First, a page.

PITTSBURGH, PA, DECEMBER 20, 2000—In its fifth and final award announcement of 2000, the Carnegie Hero Fund Commission today named 20 individuals from throughout the United States and Canada as recipients of the CARNEGIE MEDAL. The bronze medal is given to persons who risk their lives to an extraordinary degree while saving or attempting to save the lives of others. Two of the awardees died in the performance of their heroic acts.
The heroes announced today bring to 105 the number of persons honored by the Commission in 2000 and to 8,446 the total number of awards made since the Pittsburgh-based Fund’s inception in 1904. Commission President Robert W. Off stated that each of the awardees or their survivors will receive also a grant of $3,500. Throughout the 96 years since the Fund was established by industrialist-philanthropist Andrew Carnegie, $24.5 million has been given in one-time grants, scholarship aid, death benefits, and continuing assistance.
The awardees are:
- Ray W. Champine, Puryear, Tenn.
- Brenda L. Peck, deceased, Watertown, N.Y.
- Louis G. Lalande, Newcastle, Ont.
- Eduardo Izquierdo, Mohegan Lake, N.Y.
- Lyle D. Baade, Peoria, Ariz.
- Jason B. Milligan, Milwaukee, Wisc.
- José L. Cruz, West Bend, Wisc.
- Tim Castor, Bryan, Ohio
- Warren H. A. McCollum, Yanceyville, N.C.
- Leonard J. Duffney, Lonsdale, Minn.
- James A. Hampton, Brockton, Mass.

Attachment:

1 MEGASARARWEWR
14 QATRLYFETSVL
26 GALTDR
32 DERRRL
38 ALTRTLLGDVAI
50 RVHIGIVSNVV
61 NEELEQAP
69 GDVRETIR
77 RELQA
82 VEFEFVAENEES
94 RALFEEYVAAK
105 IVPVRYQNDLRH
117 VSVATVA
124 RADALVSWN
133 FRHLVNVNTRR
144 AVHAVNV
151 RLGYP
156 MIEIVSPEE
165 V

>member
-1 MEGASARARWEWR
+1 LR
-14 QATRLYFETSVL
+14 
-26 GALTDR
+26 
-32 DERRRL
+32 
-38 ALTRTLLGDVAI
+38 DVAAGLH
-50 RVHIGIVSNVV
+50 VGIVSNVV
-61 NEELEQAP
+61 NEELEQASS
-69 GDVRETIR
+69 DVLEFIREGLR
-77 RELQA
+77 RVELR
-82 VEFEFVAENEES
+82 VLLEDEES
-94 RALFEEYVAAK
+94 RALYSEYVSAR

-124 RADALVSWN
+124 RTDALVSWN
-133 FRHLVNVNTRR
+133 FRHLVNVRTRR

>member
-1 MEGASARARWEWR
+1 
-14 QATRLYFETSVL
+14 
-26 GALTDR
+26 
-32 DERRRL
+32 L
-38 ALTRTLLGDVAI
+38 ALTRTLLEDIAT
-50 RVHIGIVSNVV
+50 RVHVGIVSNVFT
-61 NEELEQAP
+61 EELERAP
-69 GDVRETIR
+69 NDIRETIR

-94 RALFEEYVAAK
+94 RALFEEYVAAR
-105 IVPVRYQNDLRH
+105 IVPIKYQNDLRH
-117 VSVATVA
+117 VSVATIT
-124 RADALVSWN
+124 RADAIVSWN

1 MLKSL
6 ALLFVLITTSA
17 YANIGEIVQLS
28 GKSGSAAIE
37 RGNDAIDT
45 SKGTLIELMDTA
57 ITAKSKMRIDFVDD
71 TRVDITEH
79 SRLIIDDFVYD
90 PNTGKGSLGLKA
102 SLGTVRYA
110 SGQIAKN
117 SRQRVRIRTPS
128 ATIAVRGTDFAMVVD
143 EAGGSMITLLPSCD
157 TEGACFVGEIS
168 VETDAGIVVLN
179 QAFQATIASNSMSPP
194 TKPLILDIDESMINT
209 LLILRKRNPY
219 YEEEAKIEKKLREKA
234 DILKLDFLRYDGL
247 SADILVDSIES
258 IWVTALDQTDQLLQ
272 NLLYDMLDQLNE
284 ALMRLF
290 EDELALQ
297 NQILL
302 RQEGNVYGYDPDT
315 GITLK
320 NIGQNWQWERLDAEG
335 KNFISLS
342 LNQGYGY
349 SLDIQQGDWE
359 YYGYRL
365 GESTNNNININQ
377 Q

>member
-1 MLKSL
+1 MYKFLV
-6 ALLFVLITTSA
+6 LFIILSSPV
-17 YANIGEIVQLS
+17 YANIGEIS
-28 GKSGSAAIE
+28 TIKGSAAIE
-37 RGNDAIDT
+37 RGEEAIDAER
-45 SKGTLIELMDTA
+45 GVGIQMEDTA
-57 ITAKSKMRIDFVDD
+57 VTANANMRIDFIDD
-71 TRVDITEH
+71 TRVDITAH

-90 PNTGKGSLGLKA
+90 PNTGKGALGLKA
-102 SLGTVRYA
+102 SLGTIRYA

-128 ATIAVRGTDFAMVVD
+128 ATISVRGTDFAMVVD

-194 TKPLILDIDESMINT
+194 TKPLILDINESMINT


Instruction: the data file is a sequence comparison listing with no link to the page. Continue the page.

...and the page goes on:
- Donald Leftridge, deceased, Harrisburg, Pa.
- John P. Ikenberry, State College, Pa.
- James Comet, Meadowbrook, Pa.
- Terry Mitchum, Lavonia, Ga.
- Kenneth Rutland, North Vancouver, B.C.
- Rachel A. Pittman, Rosman, N.C.
- Ricardo S. Giron, Las Vegas, N.M.
- Nicholas Popadyn, Jr., Bellbrook, Ohio
- Sean Kevin Murphy, Loveland, Ohio
Resumes of the acts follow. To nominate someone for the CARNEGIE MEDAL, write the Carnegie Hero Fund Commission, 436 Seventh Avenue, Suite 1101, Pittsburgh, PA 15219, or call 1-800-447-8900 (toll free). Fuller information on the CARNEGIE MEDAL and the history of the CARNEGIE HERO FUND COMMISSION can be found at www.carnegiehero.org
Ray W. Champine
Ray W. Champine helped to rescue Golsby Gatewood from burning, Martin, Tennessee, December 7, 1999. Gatewood, 90, was in his one-story, wood-frame house after a fire broke out there and filled the house with smoke. On his rounds in the neighborhood, Champine, 62, letter carrier, heard a smoke detector alarm, then saw smoke issuing from the eaves of Gatewood’s house. After telling a neighbor to report the fire, Champine entered the burning house through its front door and proceeded through a hall in search of Gatewood. Encumbered by heat and smoke, Champine was retreating when he heard Gatewood call out. Champine turned and went further through the hall. He entered the kitchen, then found Gatewood, who was conscious, on the floor of the adjoining bedroom. Champine grasped Gatewood and dragged him into the hall. Fire conditions were deteriorating rapidly, and Champine was no longer able to identify the path to the front door. He felt along the wall of the hallway and came across a window, which he broke with his hand. A firefighter who had arrived heard the breaking glass and responded to that side of the house. He kicked in the back door, which was adjacent to the window, and dragged Gatewood outside to safety, Champine following. Gatewood and Champine were taken to the hospital, where they were admitted, Champine to the intensive care unit, for treatment of smoke inhalation and minor burns. They recovered.
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Brenda L. Peck, deceased
Watertown, New York